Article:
US Environmental Protection Agency postpones glyphosate hearing

The US agency for environmental protection is postponing a Federal Insecticide, Fungicide, and Rodenticide Act Scientific Advisory Panel (SAP) meeting scheduled for October 18-21, 2016 "due to recent changes in the availability of experts for the peer review panel".

The panel was due to meet to examine the carcinogenic potential of glyphosate, which has been under scruting and the subject of differing scientific opinions in the past two years.

EPA said: "Given the importance of epidemiology in the review of glyphosate’s carcinogenic potential, the Agency believes that additional expertise in epidemiology will benefit the panel and allow for a more robust review of the data. As a result, the SAP meeting on glyphosate is being postponed to later in 2016. 

"The Agency will issue another announcement once the new date for the SAP meeting on glyphosate has been determined."

Christopher Portier, former director of the U.S. National Center for Environmental Health at the Centers for Disease Control and Prevention, served as an "invited specialist" on the International Agency for Research on Cancer panel that determined glyphosate is "probably carcinogenic to humans," but was not invited onto the EPA panel.

His brother, Kenneth Portier, vice president of the Statistics & Evaluation Center at the American Cancer Society, who has served on more than 60 Scientific Advisory Panels for EPA, was on the panel.

Before commenting please read our rules for commenting on articles.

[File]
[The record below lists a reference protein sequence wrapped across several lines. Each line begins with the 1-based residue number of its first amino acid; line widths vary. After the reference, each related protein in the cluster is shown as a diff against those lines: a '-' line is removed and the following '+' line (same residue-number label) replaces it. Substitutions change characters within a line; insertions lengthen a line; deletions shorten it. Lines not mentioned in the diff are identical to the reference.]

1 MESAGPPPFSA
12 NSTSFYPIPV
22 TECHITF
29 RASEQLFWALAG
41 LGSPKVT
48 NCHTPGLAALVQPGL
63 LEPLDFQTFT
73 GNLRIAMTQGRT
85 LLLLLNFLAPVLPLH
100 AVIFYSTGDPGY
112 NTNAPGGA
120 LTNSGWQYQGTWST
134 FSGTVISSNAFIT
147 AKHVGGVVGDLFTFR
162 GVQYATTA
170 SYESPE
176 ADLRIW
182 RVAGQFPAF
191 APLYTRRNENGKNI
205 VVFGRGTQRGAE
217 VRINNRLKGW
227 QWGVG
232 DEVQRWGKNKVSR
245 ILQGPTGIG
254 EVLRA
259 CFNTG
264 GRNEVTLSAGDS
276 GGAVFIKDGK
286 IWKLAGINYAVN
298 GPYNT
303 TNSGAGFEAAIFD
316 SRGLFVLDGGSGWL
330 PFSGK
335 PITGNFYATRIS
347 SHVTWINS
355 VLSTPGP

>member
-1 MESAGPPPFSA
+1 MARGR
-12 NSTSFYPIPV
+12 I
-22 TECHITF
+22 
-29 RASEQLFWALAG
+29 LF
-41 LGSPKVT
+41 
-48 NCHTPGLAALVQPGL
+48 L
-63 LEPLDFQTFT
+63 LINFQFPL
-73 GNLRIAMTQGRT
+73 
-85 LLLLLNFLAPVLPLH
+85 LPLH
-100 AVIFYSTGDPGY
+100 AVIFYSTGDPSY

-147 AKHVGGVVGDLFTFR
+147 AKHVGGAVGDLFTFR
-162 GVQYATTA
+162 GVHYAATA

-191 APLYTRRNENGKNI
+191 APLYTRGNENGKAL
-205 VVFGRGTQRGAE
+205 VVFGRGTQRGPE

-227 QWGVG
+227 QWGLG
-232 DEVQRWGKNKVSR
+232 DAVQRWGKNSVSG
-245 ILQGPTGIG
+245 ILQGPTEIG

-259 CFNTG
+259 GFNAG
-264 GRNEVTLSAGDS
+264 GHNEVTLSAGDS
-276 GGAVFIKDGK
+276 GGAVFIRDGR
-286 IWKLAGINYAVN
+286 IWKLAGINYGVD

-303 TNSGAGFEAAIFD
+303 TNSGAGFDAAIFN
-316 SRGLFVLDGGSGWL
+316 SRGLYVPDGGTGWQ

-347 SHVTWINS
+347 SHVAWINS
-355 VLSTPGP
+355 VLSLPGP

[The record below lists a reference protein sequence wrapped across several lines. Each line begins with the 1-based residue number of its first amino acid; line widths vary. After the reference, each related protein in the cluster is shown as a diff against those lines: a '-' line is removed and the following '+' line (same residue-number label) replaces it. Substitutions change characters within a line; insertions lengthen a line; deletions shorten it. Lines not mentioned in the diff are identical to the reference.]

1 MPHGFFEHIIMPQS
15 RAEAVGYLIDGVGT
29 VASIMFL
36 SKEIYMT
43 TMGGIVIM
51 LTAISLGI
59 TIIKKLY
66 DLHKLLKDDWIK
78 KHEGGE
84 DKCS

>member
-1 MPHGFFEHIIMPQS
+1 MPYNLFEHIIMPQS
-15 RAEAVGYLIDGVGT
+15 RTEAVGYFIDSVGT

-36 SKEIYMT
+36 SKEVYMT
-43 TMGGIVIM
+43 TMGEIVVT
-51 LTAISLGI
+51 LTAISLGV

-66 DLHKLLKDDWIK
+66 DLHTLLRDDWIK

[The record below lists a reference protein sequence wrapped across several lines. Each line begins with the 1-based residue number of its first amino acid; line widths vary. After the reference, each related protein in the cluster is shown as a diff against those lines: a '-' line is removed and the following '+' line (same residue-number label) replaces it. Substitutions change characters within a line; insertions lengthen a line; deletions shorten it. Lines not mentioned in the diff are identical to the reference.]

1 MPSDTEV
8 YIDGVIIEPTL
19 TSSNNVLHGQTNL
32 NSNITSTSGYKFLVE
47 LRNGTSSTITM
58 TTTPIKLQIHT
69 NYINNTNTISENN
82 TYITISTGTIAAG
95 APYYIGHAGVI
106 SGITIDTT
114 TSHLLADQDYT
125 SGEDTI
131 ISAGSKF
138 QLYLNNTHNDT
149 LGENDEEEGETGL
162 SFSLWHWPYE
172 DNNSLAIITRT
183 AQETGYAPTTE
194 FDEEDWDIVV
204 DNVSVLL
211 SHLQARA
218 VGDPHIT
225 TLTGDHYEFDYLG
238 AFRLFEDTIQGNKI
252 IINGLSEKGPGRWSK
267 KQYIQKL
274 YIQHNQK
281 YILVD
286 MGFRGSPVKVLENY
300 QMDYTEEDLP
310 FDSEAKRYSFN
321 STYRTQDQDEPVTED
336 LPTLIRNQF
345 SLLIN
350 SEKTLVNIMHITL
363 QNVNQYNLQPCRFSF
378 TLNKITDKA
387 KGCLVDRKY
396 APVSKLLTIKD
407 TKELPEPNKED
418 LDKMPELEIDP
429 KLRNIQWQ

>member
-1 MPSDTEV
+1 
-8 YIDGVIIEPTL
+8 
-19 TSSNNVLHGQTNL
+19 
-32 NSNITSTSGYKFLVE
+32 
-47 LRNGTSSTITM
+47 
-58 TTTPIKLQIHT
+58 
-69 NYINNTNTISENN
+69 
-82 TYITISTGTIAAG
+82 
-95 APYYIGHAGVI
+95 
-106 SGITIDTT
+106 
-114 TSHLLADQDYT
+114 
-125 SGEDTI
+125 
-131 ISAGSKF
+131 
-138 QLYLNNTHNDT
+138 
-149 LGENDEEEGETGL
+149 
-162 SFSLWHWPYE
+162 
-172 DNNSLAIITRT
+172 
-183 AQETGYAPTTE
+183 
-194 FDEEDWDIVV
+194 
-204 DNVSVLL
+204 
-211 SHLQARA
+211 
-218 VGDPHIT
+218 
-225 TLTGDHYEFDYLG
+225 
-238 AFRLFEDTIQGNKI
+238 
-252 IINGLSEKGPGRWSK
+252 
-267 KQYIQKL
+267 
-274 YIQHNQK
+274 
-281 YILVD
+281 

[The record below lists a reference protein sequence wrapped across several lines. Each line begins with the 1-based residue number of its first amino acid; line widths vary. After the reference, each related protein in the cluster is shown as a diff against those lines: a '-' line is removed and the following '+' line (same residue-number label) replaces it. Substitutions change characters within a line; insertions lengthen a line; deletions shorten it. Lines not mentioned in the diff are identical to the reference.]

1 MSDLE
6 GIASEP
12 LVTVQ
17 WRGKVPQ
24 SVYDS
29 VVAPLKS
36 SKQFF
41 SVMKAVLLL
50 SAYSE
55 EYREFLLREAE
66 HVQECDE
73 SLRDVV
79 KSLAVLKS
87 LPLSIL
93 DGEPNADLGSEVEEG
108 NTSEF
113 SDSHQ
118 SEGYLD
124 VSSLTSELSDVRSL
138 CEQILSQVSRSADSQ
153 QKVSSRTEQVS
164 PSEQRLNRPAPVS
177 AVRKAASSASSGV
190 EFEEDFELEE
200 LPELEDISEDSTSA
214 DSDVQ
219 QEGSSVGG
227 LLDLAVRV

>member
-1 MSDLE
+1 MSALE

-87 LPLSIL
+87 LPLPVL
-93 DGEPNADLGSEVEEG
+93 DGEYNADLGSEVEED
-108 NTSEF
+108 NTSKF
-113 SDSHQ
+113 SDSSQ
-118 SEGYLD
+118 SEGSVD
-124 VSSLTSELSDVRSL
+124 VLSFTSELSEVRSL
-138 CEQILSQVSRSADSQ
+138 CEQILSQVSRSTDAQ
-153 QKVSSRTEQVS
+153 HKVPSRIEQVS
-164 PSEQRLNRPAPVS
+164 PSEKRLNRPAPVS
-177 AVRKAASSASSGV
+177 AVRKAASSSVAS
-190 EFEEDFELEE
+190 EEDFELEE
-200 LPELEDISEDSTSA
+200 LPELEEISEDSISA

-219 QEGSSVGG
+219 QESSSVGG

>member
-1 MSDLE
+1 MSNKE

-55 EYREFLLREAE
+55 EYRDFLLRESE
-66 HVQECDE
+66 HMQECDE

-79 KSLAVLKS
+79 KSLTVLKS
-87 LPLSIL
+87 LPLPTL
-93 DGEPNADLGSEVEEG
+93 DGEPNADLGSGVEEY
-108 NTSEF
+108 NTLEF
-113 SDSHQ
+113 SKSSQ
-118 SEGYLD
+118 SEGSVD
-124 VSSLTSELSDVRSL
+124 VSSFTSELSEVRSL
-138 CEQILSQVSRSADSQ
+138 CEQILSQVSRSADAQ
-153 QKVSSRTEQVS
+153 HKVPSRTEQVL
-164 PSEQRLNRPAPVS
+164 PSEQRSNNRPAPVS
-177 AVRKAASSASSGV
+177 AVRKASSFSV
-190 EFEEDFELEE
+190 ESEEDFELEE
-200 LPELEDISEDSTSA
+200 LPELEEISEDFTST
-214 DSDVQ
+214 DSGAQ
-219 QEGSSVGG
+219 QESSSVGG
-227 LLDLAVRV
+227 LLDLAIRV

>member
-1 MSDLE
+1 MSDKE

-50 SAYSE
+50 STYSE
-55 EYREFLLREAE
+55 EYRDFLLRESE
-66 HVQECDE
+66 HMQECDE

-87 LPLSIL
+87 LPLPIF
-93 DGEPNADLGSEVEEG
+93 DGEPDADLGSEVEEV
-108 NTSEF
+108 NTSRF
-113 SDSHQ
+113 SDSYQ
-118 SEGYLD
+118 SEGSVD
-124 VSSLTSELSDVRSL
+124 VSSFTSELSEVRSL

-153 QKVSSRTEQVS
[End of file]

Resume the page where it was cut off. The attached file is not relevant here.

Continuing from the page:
If you see a comment you find offensive, you can flag it as inappropriate. In the top right-hand corner of an individual comment, you will see 'flag as inappropriate'. Clicking this prompts us to review the comment. For further information see our rules for commenting on articles.

comments powered by Disqus

Read These Next

Pest & Disease Management - Fusarium patch

Pest & Disease Management - Fusarium patch

Avoid damage to ornamental lawns and sports turf

Biocontrols - market growing rapidly as regulations tighten

Biocontrols - market growing rapidly as regulations tighten

Manufacturers are developing new biological pest controls for growers facing more stringent regulations and customer demands, Gavin McEwan reports.

Pest & Disease Factsheet - Moles

Pest & Disease Factsheet - Moles

Protect against root damage caused by tunnelling.

Follow us on:
  • Facebook
  • LinkedIn
  • Twitter
  • Google +
Horticulture Jobs
More Horticulture Jobs

Pest & Disease Tracker bulletin 

The latest pest and disease alerts, how to treat them, plus EAMU updates, sent direct to your inbox.

Sign up here

Latest Plant Health Alerts